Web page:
Posted in Transfer Credit

Will it transfer? That’s the wrong question.

I’m sure you’ve heard stories about students whose credit didn’t transfer for some reason or another. We’re going to look at “some reason or another” in this post!

road closed

This post is for parents worried about earning college credit while their teen is in high school.  If your teen is already out of high school and enrolled in college somewhere, planning transfer is easy:  call your college advisor.  They’ll tell you, and help you plan.

For high school parents, I know you want to ask “will it transfer?” The problem is that for high school planning that’s the wrong question.  A high school student is years away from enrollment, thus it is impossible to “lock” your teen into a college policy in advance of them being a college student! In short, you can’t get any promises from a college until after your teen has enrolled at the college.  Once they are enrolled, they’re “locked” into that college’s academic catalog, and you can make decisions within that catalog’s policies.

Homeschooled high school students are earning college credit 2, 3, 4, or more years before they need to use it!  This means you have to know how to spot the issues that derail successful transfer and avoid them with your teen.

Planning for future college admissions isn’t as hard when you think like a college employee instead of thinking like a homeschool parent!

Colleges differ widely in their acceptance of credit, but they’re predictable and boring with how they disqualify credit from being transferred. The best question you must ask and the right approach to use as plan your teen’s homeschool for college credit journey is:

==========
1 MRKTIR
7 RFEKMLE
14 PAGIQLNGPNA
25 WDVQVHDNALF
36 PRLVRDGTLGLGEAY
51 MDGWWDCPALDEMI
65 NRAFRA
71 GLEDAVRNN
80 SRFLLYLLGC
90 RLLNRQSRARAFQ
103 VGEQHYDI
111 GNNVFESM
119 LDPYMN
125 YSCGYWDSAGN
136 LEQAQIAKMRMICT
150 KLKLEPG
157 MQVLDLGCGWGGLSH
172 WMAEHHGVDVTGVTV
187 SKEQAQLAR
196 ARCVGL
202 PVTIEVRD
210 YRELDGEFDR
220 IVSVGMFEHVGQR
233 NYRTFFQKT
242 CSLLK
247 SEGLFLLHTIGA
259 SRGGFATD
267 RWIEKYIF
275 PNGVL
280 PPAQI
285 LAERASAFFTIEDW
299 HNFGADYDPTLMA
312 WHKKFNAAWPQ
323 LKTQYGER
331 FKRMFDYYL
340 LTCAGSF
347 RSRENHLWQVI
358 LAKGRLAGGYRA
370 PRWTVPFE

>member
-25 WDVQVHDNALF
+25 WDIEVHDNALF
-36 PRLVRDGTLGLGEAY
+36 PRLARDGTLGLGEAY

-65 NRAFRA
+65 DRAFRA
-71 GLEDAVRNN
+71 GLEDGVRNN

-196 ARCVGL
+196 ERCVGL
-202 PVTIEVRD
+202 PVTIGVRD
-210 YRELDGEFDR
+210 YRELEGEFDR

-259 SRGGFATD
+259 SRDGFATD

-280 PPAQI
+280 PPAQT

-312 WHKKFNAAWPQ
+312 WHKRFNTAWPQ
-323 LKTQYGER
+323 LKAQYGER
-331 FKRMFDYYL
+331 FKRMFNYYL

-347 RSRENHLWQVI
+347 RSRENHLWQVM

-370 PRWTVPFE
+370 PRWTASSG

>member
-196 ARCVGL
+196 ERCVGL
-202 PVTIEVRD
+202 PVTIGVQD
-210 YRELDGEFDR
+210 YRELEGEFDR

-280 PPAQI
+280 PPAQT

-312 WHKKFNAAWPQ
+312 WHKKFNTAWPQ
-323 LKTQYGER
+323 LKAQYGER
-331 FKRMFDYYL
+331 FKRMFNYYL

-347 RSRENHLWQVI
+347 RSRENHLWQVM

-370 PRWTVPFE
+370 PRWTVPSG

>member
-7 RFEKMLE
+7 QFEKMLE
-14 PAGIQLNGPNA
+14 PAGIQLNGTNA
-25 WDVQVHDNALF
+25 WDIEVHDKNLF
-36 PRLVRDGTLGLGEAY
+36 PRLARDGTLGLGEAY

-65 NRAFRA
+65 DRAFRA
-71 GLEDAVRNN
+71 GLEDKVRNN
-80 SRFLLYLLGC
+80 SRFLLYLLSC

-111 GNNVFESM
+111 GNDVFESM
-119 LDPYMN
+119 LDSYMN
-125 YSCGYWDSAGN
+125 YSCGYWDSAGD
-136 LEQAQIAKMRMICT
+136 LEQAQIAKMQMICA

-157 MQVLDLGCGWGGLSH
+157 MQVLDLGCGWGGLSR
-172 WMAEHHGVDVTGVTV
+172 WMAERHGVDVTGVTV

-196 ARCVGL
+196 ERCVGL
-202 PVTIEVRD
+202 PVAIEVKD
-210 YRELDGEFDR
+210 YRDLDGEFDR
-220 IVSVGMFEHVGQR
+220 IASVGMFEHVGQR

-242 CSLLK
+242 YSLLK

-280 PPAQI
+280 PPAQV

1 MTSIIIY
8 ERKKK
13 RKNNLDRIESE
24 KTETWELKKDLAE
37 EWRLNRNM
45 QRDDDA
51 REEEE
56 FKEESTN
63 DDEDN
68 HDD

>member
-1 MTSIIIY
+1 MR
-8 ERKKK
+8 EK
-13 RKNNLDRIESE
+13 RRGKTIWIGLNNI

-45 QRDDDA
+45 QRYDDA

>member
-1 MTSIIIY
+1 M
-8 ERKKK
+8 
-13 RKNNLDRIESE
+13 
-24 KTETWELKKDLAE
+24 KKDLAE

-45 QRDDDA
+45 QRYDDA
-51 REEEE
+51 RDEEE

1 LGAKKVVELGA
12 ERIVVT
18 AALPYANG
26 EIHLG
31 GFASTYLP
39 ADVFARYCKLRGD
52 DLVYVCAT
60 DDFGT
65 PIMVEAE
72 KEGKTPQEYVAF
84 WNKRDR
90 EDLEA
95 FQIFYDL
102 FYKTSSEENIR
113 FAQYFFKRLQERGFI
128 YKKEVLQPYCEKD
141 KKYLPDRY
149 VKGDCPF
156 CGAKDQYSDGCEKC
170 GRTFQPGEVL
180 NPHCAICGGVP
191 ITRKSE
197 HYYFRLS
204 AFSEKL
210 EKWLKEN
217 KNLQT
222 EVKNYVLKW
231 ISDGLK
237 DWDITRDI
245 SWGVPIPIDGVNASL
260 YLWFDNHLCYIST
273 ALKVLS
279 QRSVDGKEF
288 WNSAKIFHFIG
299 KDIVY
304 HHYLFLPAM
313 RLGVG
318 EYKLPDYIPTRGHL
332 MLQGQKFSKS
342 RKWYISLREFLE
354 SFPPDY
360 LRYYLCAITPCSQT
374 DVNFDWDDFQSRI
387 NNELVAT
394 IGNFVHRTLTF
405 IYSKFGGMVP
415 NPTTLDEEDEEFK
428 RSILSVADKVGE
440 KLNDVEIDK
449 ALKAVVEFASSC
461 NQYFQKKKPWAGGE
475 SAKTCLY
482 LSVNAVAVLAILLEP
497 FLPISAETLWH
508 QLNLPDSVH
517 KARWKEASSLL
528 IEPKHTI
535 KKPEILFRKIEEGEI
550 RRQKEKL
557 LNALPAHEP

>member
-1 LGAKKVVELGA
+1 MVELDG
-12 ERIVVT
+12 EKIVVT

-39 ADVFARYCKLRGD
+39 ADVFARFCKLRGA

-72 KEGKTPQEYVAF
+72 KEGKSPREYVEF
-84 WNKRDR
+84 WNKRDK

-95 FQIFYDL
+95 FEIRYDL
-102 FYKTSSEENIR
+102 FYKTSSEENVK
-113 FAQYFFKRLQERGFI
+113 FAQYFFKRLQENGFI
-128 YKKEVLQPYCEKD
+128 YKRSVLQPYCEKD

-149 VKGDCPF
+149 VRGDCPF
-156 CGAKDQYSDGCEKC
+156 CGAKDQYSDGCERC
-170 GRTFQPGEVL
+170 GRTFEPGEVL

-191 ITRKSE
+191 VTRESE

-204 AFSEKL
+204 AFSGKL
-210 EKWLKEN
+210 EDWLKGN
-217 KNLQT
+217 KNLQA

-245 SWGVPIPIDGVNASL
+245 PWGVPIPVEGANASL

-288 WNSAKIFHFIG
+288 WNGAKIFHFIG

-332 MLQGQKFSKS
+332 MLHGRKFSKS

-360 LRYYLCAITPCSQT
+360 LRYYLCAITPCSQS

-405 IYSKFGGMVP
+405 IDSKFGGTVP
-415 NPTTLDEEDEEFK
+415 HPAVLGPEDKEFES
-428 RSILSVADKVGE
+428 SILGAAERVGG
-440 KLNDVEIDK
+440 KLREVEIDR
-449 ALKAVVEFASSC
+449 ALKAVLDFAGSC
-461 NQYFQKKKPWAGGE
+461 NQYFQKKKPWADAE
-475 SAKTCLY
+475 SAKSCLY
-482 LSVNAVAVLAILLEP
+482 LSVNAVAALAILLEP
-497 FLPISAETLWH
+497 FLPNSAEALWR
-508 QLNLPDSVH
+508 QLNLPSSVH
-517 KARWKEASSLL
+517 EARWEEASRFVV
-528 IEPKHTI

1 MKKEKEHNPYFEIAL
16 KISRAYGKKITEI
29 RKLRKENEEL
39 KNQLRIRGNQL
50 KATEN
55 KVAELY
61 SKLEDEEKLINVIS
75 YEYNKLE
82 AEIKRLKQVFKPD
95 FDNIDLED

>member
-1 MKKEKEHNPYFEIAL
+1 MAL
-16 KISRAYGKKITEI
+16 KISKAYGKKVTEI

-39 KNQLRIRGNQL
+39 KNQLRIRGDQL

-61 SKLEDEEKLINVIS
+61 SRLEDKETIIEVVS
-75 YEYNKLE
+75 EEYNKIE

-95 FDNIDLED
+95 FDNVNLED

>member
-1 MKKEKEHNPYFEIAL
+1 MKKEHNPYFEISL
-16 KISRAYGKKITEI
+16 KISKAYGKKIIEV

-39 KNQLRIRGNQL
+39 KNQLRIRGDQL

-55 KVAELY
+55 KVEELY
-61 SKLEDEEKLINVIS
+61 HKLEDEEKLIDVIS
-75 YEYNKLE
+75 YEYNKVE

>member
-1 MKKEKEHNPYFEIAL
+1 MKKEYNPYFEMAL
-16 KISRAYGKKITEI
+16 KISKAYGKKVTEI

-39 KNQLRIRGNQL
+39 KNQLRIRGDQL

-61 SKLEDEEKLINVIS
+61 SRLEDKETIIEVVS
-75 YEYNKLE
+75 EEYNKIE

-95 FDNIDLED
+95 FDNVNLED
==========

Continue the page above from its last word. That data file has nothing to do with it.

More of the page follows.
“Will this class be disqualified from transfer?”

By knowing and then avoiding classes that are commonly disqualified, you improve the likelihood of successful transfer a zillion-fold.  (Maybe not a zillion-fold, but a lot!)  I’m not going to tell you which courses are disqualifiable, I’m going to teach you how to assess this yourself and your family!

Use these 6 tests to see if the course is a good risk or a poor risk. If you can answer “yes” to each, you’re probably going to have a successful transfer. If you hit a “no” anywhere on this list…disqualification is likely.

1. Is the class offered through a university or college? If yes, proceed to #2.

WHY? Many businesses offer classes “for college credit,” through partnerships with specific colleges and the American Council of Education (ACE). Examples of these businesses include Straighterline, ALEKS, CollegePlus, Lumerit, Sophia, Coursera,, etc. If you’re not planning to attend a college on that business’ partnership list, stop now. These courses rarely, if ever, transfer elsewhere.

2. Is the university or college regionally accredited? If yes, proceed to #3.

WHY? Colleges that are NOT regionally accredited (RA) almost never transfer into colleges that ARE regionally accredited. Public community colleges and universities ARE always regionally accredited, so the likelihood that they’d accept an NON-RA credit in transfer is tiny. Non RA colleges can be legitimate schools with different accreditation, but strictly in the question of future transfer, only choose RA courses in high school. Check accreditation for any college here:  U.S. Department of Accreditation Database  If you find that the college is not regionally accredited, stop now.